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Common Core Math Standard 5.NBT.B.7


Add, subtract, multiply, and divide decimals to hundredths, using concrete models or drawings and strategies based on place value, properties of operations . . .


Subtracting Decimals with Base Ten Blocks - Develop the concept of regrouping to add and subtract decimals.


Subtracting Decimals on a Number Line - Give students decimals to add and subtract mentally and use the number line to demonstrate counting up and counting back strategies as the stu- dents share them.


Rope Tug - Challenge students to use their num- ber sense and strategies to determine what decimals will yield the greatest difference.


Adding and Subtracting - Review the algorithm aſter students have come up with it on their own. Students can be questioned: Why is it important to have numbers in the correct place values? What is the relationship between a number and the number to its right and leſt? Students can evaluate if the steps given are a good method.


Decimals Basics Test - Tis open re- sponse test could be used as forma- tive assessment.


Although standardized test ques- tions were used as examples when describing many of these shiſts, it is important to remember that we aren’t teaching the Core simply to prepare the students for the PARRC Assessment or the Smarter Bal- anced Assessment. Te Common Core helps teachers focus on devel- oping the critical-thinking, prob- lem-solving, and analytical skills students will need to be successful in the future. Standardized assess- ments are just an opportunity for students to demonstrate the knowl- edge they have gained from daily Common Core aligned instruction.


It is also important to realize that as you modify your curriculum to align with the Common Core, all of your previous instruction is not invalid. For example, the Common Core standards and assessments fo- cus on main idea and context clues. Students still require skills instruc- tion on how to find a main idea and supporting details and how to use clues in a text to figure out the meaning of an unknown word.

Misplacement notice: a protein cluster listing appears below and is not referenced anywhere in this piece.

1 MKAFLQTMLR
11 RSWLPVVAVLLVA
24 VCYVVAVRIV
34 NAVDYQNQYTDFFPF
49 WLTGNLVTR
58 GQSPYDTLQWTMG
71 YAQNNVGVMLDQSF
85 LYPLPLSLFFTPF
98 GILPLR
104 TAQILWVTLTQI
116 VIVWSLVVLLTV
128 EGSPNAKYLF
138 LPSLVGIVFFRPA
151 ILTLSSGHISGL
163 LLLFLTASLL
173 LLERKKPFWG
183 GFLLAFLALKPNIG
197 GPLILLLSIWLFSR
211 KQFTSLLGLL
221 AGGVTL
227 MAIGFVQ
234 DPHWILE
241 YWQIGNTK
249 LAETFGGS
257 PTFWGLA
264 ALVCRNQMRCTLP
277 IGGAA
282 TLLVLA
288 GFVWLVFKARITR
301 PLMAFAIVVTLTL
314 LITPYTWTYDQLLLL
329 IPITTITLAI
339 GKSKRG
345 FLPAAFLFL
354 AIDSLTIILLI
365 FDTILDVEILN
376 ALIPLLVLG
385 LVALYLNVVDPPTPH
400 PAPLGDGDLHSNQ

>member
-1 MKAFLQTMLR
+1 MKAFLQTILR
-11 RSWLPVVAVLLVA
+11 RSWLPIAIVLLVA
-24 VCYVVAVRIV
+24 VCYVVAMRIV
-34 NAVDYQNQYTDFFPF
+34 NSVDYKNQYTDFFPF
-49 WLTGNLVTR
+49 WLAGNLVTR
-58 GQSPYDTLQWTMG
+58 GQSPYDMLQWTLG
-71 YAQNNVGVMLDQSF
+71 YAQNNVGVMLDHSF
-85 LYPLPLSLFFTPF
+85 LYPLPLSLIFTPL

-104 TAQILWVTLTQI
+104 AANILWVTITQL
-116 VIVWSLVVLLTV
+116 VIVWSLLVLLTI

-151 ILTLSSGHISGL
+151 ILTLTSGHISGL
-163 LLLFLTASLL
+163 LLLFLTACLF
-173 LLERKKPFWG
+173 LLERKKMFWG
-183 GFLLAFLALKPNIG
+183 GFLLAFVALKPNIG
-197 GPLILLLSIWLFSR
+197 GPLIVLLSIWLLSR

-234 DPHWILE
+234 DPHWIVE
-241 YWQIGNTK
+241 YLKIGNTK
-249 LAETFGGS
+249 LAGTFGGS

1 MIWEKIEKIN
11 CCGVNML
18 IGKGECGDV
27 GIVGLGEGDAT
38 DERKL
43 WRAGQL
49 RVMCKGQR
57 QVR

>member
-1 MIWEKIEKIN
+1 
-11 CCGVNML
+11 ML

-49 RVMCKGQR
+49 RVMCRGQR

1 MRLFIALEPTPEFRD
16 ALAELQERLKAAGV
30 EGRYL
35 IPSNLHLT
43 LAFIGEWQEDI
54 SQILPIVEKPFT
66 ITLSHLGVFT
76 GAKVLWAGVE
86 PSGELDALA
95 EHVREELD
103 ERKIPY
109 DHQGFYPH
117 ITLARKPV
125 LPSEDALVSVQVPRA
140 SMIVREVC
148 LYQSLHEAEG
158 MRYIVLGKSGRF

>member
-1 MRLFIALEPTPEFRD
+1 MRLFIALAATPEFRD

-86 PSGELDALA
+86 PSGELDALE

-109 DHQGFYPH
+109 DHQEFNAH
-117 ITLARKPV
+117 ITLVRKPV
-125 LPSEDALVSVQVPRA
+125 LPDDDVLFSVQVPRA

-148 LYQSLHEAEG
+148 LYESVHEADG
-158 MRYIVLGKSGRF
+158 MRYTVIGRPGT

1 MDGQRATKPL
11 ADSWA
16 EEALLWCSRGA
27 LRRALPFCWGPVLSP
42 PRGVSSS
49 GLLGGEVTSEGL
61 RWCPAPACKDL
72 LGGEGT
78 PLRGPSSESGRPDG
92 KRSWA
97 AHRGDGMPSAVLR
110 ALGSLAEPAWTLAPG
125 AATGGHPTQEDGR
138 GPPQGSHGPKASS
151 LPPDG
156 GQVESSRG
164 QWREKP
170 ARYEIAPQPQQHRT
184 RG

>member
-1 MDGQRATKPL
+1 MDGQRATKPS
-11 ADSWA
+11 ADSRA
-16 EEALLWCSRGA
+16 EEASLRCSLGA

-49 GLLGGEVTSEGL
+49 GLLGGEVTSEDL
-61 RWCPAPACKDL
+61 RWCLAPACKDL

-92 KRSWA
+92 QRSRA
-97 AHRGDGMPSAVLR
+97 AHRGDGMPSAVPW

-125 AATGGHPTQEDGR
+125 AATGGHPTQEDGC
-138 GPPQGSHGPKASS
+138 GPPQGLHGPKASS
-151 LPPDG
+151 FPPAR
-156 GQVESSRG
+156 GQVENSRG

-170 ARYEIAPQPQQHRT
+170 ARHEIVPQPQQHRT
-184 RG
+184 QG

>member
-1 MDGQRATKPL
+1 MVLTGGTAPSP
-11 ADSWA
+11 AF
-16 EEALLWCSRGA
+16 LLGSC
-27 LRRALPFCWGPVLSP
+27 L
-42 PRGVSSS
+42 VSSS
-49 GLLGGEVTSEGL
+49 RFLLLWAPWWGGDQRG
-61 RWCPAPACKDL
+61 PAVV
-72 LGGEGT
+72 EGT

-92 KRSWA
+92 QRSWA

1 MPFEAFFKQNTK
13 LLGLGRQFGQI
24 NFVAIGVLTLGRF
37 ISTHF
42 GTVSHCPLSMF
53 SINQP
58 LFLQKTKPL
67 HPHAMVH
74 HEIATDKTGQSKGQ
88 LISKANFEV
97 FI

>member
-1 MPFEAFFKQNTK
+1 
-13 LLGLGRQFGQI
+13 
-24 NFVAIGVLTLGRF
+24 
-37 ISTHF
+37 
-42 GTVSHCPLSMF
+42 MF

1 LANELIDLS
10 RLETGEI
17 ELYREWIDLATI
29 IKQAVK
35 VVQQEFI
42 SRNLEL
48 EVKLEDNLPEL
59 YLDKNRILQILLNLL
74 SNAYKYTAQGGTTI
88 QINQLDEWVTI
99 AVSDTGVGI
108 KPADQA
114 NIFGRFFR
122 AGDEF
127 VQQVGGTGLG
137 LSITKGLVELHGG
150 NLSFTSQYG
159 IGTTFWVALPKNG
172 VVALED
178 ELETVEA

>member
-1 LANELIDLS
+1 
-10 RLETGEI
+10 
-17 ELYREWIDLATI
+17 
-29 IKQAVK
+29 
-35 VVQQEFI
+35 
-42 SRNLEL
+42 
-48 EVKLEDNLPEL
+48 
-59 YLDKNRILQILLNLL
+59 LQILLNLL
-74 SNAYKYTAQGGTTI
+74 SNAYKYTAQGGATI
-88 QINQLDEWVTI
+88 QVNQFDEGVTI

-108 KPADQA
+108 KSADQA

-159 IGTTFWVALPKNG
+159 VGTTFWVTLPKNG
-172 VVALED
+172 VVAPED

And although much of your Com- mon Core mathematics instruction will be focused on real-world prob- lems (single step and multi step!), students are still required to per- form operational procedures and to explain mathematical properties.


Planning Tip: Present a variety of problem types to help your students get at a concept in multiple ways. For example: Draw a rectangle with


an area of 24. * Find the area of this


rectangle. * Te area of this square is 24. What are the lengths of the sides?


Although you may be feeling the pressure to “get it right” immediate- ly, keep in mind that the Common


Core transition is a process, and you are not in this alone. Schools across the country are facing the same challenges. It will take years of team work, planning, teaching, assessing, and reflecting to fully implement the standards. So, rest assured that with each new cur- riculum adjustment and each new teaching technique, you are moving in the right direction of helping your students develop the complex and varied skills they will need throughout life.


Food For Thought: Are you giving too much information in word problems? A typical word problem might read something like this:


A patio floor is 40 feet x 40 feet. I want to cover the floor with tiles that are 2 feet x 2 feet. If each tile costs $1.10, how much will it cost to tile the entire floor?


Have you ever stopped to think how unlike real life this problem solving situation is? When we set out to solve a problem, we first need to fig- ure out what information we need. Ten we need to gather that infor- mation. And finally we can use that information to solve the problem. But in the problem solving situation above, we have provided students all of the information they need.


Here’s how that problem might look when presented to a class in the context of a real life problem solving situation:


How much will it cost to cover this patio floor with decorative tiles?


It seems incomplete, doesn’t it? Tat’s the point! Students can work in groups, pairs, or individually to determine the information they need to answer the problem. Only aſter students have requested the information do you reveal it.


**Food for Tought is based on Dan Meyer’s 2010 Ted Talk: Math Class Needs A Makeover. 13


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